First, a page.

MGM’s 1939 film classic The Wizard of Oz, the most famous adaptation of L. Frank Baum’s novel, was far from the first. The Wizard of Oz was a Broadway mega-hit way back in 1903, making a deep impact on the popular culture of the early 20th century. Nor was the MGM film the first Wizard of Oz to reach the silver screen; that distinction belongs to a 1910 short made by the Selig Polyscope Company. The 1939 movie was not even the first Oz film adaptation to feature prominent actors; fourteen years earlier, a slapstick version of The Wizard of Oz had been released, co-starring movie comedians Larry Semon and Oliver Hardy.
What MGM’s Wizard of Oz can claim, however, is the title of not only the best-known and most greatly loved Oz adaptation of all time, but one of the most beloved and most widely seen films ever made. The American Film Institute has named it the best American fantasy movie, and it is preserved in both the Library of Congress’s National Film Registry and UNESCO’s Memory of the World Register. The movie was nominated for six Academy Awards and won two.
The Yellow Brick Road from paper to celluloid was not an easy one; the production of The Wizard of Oz was both arduous and expensive. More than a dozen writers tinkered with the script through numerous revisions (screen credit ultimately went to Noel Langley, Florence Ryerson, and Edgar Allan Woolf); five directors came and went (the final movie bore the name of Victor Fleming, who was on set for most of the filming and also directed Gone with the Wind the same year); Buddy Ebsen, originally cast as the Tin Man, had to leave the production when his silver makeup made him sick; and Margaret Hamilton, who played the Wicked Witch of the West, suffered severe burns while filming a special-effects scene and spent six weeks recovering. The film eventually exceeded its budget by half a million dollars.
In the end, however, the sheer manpower and determination of the most powerful movie studio got the job done, and The Wizard of Oz debuted to great fanfare with a star-studded premiere at Grauman’s Chinese Theatre in Hollywood on August 15, 1939. In early test screenings the film was nearly two hours long; by the time of the premiere it had been cut to its final 101-minute version, with Judy Garland’s indelible rendition of “Over the Rainbow” surviving only because of the combined insistence of director Victor Fleming, producer Mervyn LeRoy, and associate producer Arthur Freed.
Contrary to some claims, The Wizard of Oz was generally well reviewed in 1939, although it did not break even in its initial release. The movie had successful re-releases in 1949 and 1955, but it was through the new medium of television that Wizard achieved immortality in popular culture. First aired on TV in 1956, the film returned to the small screen in 1959 and became a special once-a-year family viewing event from then until 1991. That annual tradition secured Wizard a firm foundation as a beloved staple of every American’s childhood.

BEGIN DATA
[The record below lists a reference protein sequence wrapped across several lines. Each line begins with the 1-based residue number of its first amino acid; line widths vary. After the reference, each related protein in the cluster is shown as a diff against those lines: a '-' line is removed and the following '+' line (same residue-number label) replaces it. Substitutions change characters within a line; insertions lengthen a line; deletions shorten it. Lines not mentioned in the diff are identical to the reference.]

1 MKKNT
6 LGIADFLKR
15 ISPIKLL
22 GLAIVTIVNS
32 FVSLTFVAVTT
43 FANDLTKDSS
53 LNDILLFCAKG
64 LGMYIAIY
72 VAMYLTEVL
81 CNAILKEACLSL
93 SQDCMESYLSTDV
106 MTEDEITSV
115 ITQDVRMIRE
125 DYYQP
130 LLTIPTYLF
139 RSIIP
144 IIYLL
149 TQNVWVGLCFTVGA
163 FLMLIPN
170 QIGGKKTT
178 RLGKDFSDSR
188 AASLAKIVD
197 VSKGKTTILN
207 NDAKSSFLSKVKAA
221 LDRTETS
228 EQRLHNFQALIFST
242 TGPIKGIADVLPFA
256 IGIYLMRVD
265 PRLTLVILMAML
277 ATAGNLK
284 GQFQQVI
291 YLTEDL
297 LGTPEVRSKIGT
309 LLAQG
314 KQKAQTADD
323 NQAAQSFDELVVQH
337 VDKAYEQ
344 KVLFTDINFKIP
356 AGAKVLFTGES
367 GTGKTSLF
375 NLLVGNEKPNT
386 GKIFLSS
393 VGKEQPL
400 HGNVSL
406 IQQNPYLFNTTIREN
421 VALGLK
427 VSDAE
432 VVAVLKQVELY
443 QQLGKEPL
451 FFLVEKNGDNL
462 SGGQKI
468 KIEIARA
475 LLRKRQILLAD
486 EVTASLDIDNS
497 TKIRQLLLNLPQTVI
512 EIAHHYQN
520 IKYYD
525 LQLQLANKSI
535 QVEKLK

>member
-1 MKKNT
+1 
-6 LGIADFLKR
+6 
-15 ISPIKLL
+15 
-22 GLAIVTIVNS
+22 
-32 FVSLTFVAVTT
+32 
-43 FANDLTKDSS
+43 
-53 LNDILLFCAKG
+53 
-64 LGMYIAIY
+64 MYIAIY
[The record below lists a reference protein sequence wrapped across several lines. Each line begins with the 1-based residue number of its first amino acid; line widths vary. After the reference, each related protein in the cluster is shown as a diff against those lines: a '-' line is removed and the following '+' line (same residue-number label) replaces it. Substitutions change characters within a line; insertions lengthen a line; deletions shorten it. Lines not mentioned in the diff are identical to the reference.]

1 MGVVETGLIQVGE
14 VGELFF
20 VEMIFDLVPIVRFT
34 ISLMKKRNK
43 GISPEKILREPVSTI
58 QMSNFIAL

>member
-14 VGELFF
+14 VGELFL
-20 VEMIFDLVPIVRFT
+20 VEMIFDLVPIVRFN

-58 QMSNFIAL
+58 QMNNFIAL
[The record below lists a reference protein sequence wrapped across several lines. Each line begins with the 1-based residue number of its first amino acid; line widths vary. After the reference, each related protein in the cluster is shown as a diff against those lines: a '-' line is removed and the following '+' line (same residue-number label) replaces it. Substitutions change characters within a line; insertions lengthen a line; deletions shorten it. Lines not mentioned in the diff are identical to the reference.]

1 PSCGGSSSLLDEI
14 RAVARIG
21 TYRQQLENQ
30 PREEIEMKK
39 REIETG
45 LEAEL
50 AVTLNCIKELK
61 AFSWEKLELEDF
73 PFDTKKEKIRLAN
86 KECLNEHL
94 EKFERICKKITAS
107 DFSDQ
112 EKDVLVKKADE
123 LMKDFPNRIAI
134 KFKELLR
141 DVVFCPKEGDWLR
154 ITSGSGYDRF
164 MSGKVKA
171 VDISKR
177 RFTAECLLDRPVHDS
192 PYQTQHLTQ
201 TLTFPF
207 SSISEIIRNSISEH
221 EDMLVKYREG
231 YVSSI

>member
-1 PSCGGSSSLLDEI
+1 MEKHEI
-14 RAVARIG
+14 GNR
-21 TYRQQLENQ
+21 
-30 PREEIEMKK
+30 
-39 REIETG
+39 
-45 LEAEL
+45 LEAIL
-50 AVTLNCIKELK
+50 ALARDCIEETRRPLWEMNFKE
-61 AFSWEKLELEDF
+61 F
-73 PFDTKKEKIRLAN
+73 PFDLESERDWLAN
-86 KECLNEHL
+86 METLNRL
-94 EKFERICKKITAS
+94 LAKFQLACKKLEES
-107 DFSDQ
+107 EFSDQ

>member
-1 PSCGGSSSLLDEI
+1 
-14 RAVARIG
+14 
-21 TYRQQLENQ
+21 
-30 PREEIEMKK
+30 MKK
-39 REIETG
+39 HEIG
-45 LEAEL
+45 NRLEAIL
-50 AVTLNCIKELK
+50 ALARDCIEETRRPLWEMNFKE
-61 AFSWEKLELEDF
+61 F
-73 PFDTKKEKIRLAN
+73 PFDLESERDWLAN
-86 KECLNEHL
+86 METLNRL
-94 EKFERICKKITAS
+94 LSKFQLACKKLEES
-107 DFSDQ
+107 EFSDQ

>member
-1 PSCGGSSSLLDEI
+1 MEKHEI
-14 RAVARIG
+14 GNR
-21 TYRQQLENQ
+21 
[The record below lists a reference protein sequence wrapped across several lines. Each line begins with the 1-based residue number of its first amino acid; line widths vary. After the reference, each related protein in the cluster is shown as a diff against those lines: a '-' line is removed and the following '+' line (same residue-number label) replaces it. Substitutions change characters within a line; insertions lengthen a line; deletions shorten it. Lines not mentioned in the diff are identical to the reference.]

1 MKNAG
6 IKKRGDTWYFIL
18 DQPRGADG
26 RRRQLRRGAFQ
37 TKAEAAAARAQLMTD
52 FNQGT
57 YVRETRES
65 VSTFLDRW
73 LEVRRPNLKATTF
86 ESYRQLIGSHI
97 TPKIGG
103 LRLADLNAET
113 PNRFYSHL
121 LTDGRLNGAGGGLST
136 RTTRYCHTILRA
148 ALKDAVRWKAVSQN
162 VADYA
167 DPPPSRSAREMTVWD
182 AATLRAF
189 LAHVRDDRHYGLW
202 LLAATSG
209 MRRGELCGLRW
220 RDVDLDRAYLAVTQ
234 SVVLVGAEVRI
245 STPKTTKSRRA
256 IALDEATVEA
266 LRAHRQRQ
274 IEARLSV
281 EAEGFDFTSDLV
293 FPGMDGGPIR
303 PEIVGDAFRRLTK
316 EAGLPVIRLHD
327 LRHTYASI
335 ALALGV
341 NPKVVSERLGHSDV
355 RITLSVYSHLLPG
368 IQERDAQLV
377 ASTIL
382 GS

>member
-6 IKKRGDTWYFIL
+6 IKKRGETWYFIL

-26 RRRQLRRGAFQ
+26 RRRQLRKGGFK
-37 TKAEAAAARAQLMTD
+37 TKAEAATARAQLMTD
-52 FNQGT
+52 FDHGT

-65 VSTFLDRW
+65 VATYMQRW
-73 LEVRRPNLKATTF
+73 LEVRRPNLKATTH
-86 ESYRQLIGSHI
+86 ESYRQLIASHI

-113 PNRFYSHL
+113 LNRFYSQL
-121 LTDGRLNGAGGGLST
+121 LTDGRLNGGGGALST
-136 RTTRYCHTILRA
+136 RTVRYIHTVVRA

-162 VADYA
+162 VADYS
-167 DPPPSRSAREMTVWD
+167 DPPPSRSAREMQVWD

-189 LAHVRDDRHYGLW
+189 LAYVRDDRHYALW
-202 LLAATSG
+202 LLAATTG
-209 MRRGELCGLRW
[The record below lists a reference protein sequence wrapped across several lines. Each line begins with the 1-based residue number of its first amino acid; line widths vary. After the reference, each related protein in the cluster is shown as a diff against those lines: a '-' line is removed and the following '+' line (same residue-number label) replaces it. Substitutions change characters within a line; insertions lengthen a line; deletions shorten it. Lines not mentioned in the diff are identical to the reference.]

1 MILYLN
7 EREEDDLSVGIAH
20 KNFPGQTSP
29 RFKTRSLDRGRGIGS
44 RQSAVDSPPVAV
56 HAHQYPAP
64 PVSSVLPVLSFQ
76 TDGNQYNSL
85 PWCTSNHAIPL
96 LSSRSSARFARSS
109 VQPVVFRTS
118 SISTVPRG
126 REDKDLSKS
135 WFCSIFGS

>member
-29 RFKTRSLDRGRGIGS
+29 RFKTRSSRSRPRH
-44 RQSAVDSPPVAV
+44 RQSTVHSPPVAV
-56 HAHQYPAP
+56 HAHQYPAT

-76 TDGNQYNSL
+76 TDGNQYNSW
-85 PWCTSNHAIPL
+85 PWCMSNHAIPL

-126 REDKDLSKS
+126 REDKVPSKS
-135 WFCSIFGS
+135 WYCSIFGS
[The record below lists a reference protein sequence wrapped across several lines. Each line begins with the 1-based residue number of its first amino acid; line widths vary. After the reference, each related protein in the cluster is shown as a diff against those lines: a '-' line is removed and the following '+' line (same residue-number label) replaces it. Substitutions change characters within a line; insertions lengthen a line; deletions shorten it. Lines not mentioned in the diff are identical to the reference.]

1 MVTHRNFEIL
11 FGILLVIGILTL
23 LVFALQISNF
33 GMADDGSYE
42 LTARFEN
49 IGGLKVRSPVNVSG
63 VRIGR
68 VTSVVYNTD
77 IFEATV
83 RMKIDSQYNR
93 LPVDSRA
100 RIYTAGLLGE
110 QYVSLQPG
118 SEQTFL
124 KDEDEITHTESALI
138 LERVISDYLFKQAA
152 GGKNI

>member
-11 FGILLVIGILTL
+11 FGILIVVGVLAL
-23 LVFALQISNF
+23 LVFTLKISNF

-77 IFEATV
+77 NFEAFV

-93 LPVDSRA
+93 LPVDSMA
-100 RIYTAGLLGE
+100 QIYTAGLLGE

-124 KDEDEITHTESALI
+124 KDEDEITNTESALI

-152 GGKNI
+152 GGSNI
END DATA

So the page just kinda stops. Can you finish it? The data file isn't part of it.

Many unique elements contributed to the immortality of the MGM film. Apart from the innate power of the original story by L. Frank Baum, the monumental performing talents of Judy Garland as Dorothy may be the biggest single factor. Under the expert direction of Victor Fleming, Garland, along with co-stars Ray Bolger (the Scarecrow), Jack Haley (the Tin Man), and Bert Lahr (the Cowardly Lion), brought the story to life compellingly and sensitively. An army of talented costumers, painters, makeup artists, sound and special effects experts, camera technicians, musicians, and others made the wonderful Land of Oz a stunning reality for millions. The dazzling songs by Harold Arlen and E. Y. Harburg are permanent fixtures of the musical lexicon, with the Oscar-winning “Over the Rainbow” ranked number one on the Recording Industry Association of America and National Endowment for the Arts’ “Songs of the Century list” as well as on the American Film Institute’s “100 Years…100 Songs” list. An even greater tribute may be that “Over the Rainbow” became a meaningful anthem evoking home for American troops overseas during World War II.
The late film critic Roger Ebert wrote that The Wizard of Oz “somehow seems real and important in a way most movies don’t. Is that because we see it first when we’re young? Or simply because it is a wonderful movie? Or because it sounds some buried universal note, some archetype or deeply felt myth? I lean toward the third possibility, that the elements in The Wizard of Oz powerfully fill a void that exists inside many children…. Its underlying story penetrates straight to the deepest insecurities of childhood, stirs them and then reassures them. As adults, we love it because it reminds us of a journey we have taken. That is why any adult in control of a child is sooner or later going to suggest a viewing of The Wizard of Oz.”
And it is that first viewing of The Wizard of Oz that often creates in children a fascination with the film and, frequently, leads them to a dizzying array of Oz collectibles. Ironically, while the MGM film has in many ways eclipsed the original book, the movie also has led countless viewers to rediscover the Oz series and its many delights that have yet to be glimpsed onscreen. Lots of Oz fans enjoy both the film and the books equally, if in different ways. As the MGM movie’s prologue says, “For nearly forty years this story has given faithful service to the Young in Heart; and Time has been powerless to put its kindly philosophy out of fashion.”